On Good Friday, we talk about how the cross became the “tree of life” through Jesus’ rising from the dead. We place all our curled-up prayers around the base of the tree and spray paint them green. We thank Jesus for hearing us, and we imagine him embracing each person we prayed for. Sometimes, we add butterflies and flowers to our new “tree of life.”
The Crowded Cross. This idea arose many years ago, one Good Friday when we buried my grandfather, Walter Young. Liturgical directives at the time did not allow us to have a funeral Mass or to sing uplifting songs on that day, which made us keenly aware of how the disciples must have felt on the first Good Friday. And so this activity features Jesus on a cross that also includes his disciples.
We begin Lent by exploring the San Damiano Cross, made popular by St. Francis of Assisi. This is the icon-crucifix he was praying in front of when Jesus called him to “rebuild my church.” St. Francis liked the cross so much that he prayed with it often.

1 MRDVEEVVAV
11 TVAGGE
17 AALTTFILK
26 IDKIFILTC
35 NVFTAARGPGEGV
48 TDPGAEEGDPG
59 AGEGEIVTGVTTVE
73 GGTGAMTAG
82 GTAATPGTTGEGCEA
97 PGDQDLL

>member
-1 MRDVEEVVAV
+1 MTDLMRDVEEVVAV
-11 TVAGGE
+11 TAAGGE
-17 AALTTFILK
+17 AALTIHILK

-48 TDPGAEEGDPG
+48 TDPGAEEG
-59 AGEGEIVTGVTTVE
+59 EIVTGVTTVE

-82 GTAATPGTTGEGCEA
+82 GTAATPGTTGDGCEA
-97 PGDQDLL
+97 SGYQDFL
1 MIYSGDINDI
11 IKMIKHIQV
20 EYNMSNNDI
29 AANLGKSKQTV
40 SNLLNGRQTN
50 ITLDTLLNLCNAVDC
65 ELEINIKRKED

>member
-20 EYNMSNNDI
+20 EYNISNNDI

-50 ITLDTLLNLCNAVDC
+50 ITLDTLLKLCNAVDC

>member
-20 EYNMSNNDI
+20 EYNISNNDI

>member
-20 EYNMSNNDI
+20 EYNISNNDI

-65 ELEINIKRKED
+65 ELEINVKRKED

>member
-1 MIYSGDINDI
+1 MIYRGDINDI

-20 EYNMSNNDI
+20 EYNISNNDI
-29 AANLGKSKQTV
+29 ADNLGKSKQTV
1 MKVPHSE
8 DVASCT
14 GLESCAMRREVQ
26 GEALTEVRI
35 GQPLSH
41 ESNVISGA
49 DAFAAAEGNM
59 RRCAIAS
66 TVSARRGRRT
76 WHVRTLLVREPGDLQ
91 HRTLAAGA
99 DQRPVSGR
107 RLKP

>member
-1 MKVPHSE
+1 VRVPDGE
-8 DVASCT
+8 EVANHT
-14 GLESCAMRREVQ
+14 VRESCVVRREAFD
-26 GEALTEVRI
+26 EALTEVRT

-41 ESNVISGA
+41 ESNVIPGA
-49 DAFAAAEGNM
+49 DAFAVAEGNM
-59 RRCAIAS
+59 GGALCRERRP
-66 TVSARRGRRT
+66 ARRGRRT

We like it too. In this depiction, Jesus is not the lonely, desolate figure we see on most crucifixes. Rather, he is surrounded by angels and by the people who loved him on earth, including those who stood at the foot of the cross. He is a transfigured Jesus with a golden halo, and he stands triumphantly before a black rectangular tomb.
First Impressions. Every Lent, we look at the San Damiano Cross and talk about St. Francis and the story of the image. If you have a child like our Nolan, who is a middle-school social studies enthusiast, this discussion will elicit many questions: Who is St. Francis? When did he live? Did he meet any kings?
Then, looking at the cross itself, we ask the children, “Who do you recognize?” With young children, we might start by making it a game: “Let’s find everyone who’s wearing blue. . . . Can you find the people who are talking to each other?” And always, each of us shares what we especially like about this icon.
Digging deeper. Just exploring each of the figures and objects depicted on the San Damiano Cross can make for many interesting Lenten discussions. There are thirty-three figures in this icon, including God the Father (represented by a hand), Jesus, Mary, the apostle John, Mary Magdalene, Mary the mother of James, the Roman centurion, fourteen angels, some unidentified figures (possibly saints), and a rooster.